difference columns are not used, but in future versions


they are likely to be used to display differences with respect to models rather than total motions. For GAMIT/
GLOBK users, the velocity field files can be extracted from
the GLOBK output files.
The main features of the velview program allow the
detailed analysis of velocity fields. Two velocity field files,
referred to as the primary and secondary velocity fields,
can be displayed and compared. A simple map projection
is used to display the site locations. The longitudes are
scaled to linear units by multiplying by the cosine of the
latitude in the center of the displayed region. (In polar
regions, this projection style will be problematic.) There is
no wrapping of the longitudes across the Greenwich
meridian. For work in this area, negative longitudes should
be used west of the Greenwich meridian. When velocities
are loaded, limits can be placed on the sigmas of the displayed data so that vectors with large uncertainties are not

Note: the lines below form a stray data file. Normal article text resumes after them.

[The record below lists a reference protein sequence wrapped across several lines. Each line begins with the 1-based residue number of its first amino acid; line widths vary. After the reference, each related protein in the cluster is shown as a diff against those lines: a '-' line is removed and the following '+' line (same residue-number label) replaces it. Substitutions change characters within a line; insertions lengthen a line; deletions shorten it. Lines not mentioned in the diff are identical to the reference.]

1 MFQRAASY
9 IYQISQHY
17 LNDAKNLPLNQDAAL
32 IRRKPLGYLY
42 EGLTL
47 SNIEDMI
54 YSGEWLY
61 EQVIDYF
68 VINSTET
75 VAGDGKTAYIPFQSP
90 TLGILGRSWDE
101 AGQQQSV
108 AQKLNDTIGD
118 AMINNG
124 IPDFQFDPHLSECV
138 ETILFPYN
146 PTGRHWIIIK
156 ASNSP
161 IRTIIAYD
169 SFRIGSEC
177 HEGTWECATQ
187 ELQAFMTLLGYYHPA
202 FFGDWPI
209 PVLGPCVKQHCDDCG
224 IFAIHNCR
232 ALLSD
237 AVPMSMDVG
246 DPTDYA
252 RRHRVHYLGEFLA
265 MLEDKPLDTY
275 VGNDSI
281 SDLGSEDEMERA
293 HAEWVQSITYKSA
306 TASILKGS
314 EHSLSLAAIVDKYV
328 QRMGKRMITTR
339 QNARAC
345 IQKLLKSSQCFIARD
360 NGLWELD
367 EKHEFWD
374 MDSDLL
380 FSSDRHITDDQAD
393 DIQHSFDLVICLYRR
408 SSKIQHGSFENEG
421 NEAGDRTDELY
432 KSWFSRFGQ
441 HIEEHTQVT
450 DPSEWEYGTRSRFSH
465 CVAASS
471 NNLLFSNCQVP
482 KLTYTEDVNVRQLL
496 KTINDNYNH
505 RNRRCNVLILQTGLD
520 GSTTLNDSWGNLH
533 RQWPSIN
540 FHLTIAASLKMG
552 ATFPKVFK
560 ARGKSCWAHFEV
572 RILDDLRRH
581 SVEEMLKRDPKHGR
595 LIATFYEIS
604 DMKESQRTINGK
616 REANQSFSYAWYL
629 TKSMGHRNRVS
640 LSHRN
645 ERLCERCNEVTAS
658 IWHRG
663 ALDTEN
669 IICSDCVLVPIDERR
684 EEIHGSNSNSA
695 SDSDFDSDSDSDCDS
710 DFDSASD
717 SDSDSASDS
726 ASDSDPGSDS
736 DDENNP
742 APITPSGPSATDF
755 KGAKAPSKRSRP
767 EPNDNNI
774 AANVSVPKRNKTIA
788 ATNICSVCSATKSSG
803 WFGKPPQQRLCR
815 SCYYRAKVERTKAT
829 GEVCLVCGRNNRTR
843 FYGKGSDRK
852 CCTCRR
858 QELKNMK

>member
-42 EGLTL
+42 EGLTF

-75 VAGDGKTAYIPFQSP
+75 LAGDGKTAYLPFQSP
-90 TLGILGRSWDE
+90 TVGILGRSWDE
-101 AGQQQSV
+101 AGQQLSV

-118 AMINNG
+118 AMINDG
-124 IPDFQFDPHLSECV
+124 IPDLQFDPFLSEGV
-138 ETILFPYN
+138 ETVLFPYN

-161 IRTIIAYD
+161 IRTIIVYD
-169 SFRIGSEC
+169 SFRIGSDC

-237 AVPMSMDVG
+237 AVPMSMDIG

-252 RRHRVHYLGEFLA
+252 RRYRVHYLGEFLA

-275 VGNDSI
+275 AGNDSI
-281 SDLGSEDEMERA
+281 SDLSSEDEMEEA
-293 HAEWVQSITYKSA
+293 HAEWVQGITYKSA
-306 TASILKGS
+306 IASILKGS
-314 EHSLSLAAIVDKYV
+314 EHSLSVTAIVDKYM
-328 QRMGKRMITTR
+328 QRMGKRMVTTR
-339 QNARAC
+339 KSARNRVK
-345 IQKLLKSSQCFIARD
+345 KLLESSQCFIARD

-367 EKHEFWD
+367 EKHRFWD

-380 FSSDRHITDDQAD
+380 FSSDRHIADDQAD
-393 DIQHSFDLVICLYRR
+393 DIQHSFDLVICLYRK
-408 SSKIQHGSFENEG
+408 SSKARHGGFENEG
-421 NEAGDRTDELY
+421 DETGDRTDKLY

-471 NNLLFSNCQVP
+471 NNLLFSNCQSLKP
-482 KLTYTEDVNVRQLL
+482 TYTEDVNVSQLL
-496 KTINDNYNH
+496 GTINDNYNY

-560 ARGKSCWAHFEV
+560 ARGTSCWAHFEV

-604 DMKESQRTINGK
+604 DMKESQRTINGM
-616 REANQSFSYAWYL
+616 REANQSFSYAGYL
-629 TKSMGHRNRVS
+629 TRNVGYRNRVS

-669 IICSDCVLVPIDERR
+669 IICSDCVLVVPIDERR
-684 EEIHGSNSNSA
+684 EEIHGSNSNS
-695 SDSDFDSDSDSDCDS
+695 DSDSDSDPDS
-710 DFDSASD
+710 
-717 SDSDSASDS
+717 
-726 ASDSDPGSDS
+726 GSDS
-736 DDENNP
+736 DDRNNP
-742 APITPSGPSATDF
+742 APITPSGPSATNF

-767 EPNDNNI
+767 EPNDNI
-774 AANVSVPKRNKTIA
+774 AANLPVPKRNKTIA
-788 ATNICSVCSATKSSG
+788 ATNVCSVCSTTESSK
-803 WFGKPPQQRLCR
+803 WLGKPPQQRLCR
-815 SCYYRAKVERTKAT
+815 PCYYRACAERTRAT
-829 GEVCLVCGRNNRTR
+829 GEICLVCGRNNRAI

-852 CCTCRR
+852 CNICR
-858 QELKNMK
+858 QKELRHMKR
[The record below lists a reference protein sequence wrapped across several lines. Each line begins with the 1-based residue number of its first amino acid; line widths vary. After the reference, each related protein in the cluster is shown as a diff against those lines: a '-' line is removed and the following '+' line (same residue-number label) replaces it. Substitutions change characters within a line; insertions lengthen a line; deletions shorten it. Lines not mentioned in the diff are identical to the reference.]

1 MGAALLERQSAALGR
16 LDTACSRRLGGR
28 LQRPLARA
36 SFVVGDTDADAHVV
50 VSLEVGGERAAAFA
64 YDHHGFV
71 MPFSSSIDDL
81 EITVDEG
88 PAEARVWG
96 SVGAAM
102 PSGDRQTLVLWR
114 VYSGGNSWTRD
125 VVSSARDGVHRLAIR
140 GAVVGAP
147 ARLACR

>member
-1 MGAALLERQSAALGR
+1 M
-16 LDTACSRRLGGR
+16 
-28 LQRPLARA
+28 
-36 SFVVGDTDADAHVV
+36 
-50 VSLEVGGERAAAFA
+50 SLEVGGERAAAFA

displayed. If vertical rates are also being displayed, the
vertical rate sigma will also be checked. The vertical rates
are displayed as north or south lines (positive velocity
north) without arrowheads and with error bars. The scale
of the vectors can be set separately for horizontal and
vertical velocities and the velocity scale is displayed in the
lower left hand corner of the figure window. The nominal
scale of 1 will display the vectors at real scale on most
computer screens (this relationship is not exact because it
depends on screen resolution and physical size). The

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GPS Tool Box

length of the arrowheads is specified in millimeters, which


is useful for judging the size of very small velocities. The
number of sites being displayed for each of the velocity
fields is shown at the top of the figure.
Once the velocities fields are loaded, there are options for
viewing and manipulating the fields. There are two types of
zoom available. The Vec Zoomin feature allows a clickand-drag selection of an area to be viewed in detail while
the vectors maintain their original scaling. The Zoom In
feature rescales the vectors during the zoom so that their
lengths increase with zooming (this is the standard zoom